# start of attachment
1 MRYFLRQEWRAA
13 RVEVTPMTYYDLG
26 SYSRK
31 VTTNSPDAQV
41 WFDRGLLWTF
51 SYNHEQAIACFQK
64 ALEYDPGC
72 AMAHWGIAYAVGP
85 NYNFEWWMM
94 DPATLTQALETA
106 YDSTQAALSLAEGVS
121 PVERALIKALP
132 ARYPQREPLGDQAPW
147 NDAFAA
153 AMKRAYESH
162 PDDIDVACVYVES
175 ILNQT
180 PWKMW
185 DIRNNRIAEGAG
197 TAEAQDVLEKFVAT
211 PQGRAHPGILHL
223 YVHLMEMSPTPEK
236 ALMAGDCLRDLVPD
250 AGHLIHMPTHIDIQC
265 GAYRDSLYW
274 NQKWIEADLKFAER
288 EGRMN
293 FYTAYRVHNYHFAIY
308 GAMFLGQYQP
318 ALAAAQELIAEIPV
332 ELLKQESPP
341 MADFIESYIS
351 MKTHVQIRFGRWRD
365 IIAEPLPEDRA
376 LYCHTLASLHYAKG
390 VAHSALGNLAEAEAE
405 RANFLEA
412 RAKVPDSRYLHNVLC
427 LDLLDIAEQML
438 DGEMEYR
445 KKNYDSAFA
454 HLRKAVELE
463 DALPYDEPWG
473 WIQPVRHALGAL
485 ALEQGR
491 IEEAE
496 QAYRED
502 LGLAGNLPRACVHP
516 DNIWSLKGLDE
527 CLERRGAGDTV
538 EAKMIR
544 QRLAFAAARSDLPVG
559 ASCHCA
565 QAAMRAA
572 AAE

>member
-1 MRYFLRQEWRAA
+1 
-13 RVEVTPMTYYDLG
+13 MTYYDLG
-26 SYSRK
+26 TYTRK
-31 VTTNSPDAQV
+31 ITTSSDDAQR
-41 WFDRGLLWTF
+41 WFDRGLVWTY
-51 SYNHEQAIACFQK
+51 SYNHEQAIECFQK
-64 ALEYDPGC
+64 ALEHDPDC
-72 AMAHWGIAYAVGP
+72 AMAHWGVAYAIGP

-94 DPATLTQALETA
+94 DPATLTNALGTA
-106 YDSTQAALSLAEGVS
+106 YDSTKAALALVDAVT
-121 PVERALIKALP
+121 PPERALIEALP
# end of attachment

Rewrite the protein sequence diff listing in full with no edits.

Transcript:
1 MRYFLRQEWRAA
13 RVEVTPMTYYDLG
26 SYSRK
31 VTTNSPDAQV
41 WFDRGLLWTF
51 SYNHEQAIACFQK
64 ALEYDPGC
72 AMAHWGIAYAVGP
85 NYNFEWWMM
94 DPATLTQALETA
106 YDSTQAALSLAEGVS
121 PVERALIKALP
132 ARYPQREPLGDQAPW
147 NDAFAA
153 AMKRAYESH
162 PDDIDVACVYVES
175 ILNQT
180 PWKMW
185 DIRNNRIAEGAG
197 TAEAQDVLEKFVAT
211 PQGRAHPGILHL
223 YVHLMEMSPTPEK
236 ALMAGDCLRDLVPD
250 AGHLIHMPTHIDIQC
265 GAYRDSLYW
274 NQKWIEADLKFAER
288 EGRMN
293 FYTAYRVHNYHFAIY
308 GAMFLGQYQP
318 ALAAAQELIAEIPV
332 ELLKQESPP
341 MADFIESYIS
351 MKTHVQIRFGRWRD
365 IIAEPLPEDRA
376 LYCHTLASLHYAKG
390 VAHSALGNLAEAEAE
405 RANFLEA
412 RAKVPDSRYLHNVLC
427 LDLLDIAEQML
438 DGEMEYR
445 KKNYDSAFA
454 HLRKAVELE
463 DALPYDEPWG
473 WIQPVRHALGAL
485 ALEQGR
491 IEEAE
496 QAYRED
502 LGLAGNLPRACVHP
516 DNIWSLKGLDE
527 CLERRGAGDTV
538 EAKMIR
544 QRLAFAAARSDLPVG
559 ASCHCA
565 QAAMRAA
572 AAE

>member
-1 MRYFLRQEWRAA
+1 
-13 RVEVTPMTYYDLG
+13 MTYYDLG
-26 SYSRK
+26 TYTRK
-31 VTTNSPDAQV
+31 ITTSSDDAQR
-41 WFDRGLLWTF
+41 WFDRGLVWTY
-51 SYNHEQAIACFQK
+51 SYNHEQAIECFQK
-64 ALEYDPGC
+64 ALEHDPDC
-72 AMAHWGIAYAVGP
+72 AMAHWGVAYAIGP

-94 DPATLTQALETA
+94 DPATLTNALGTA
-106 YDSTQAALSLAEGVS
+106 YDSTKAALALVDAVT
-121 PVERALIKALP
+121 PPERALIEALP